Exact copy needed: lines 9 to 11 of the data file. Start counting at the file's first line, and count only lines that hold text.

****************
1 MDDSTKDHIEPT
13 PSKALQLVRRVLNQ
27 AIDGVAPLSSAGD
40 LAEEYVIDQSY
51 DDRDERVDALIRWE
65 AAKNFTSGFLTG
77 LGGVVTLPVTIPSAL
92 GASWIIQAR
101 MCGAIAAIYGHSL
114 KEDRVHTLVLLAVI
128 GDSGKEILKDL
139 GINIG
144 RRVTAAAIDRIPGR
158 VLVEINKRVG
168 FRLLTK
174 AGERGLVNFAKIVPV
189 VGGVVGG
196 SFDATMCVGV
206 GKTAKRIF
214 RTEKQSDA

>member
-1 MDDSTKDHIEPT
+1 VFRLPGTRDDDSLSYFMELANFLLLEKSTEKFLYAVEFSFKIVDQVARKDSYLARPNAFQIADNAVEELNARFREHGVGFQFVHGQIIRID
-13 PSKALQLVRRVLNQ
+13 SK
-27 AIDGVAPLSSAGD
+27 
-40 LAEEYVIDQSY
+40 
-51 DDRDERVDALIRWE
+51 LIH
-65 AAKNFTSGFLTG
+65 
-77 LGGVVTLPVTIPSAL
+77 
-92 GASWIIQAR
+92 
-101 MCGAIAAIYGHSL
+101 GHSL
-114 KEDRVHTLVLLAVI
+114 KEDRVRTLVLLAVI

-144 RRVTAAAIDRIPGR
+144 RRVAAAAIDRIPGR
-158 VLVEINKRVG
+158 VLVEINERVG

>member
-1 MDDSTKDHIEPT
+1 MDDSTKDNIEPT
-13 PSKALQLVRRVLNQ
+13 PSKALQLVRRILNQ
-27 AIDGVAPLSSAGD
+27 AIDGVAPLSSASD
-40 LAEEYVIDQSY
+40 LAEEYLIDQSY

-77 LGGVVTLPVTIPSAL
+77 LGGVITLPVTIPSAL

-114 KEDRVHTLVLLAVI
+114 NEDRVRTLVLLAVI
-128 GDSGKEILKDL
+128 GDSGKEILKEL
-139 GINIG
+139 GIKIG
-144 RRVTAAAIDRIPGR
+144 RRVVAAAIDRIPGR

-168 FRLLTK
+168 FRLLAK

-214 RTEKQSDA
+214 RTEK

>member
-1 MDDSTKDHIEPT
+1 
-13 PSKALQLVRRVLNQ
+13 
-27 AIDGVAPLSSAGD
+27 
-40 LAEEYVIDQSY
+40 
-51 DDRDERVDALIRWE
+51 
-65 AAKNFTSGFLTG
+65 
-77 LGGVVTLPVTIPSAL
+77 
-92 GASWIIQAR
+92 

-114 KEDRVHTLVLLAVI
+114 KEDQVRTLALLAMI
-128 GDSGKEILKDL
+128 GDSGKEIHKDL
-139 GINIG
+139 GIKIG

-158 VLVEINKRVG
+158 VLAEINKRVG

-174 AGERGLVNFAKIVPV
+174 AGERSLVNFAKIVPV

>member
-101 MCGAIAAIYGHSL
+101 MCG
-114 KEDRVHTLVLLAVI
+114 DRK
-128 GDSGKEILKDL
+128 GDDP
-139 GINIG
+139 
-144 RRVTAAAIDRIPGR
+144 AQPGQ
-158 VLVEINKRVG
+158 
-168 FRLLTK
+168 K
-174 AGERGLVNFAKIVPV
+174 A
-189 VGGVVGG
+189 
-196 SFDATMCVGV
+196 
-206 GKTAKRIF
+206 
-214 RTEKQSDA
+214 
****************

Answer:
101 MCGAIAAIYGHSL
114 KEDRVHTLVLLAVI
128 GDSGKEILKDL